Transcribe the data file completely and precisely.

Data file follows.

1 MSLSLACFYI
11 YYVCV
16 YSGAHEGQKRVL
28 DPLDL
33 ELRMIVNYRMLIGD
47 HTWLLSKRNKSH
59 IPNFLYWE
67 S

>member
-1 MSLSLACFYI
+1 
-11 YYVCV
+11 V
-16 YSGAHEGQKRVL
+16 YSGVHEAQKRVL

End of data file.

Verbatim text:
1 MSLSLACFYI
11 YYVCV
16 YSGAHEGQKRVL
28 DPLDL
33 ELRMIVNYRMLIGD
47 HTWLLSKRNKSH
59 IPNFLYWE
67 S

>member
-1 MSLSLACFYI
+1 
-11 YYVCV
+11 V
-16 YSGAHEGQKRVL
+16 YSGVHEAQKRVL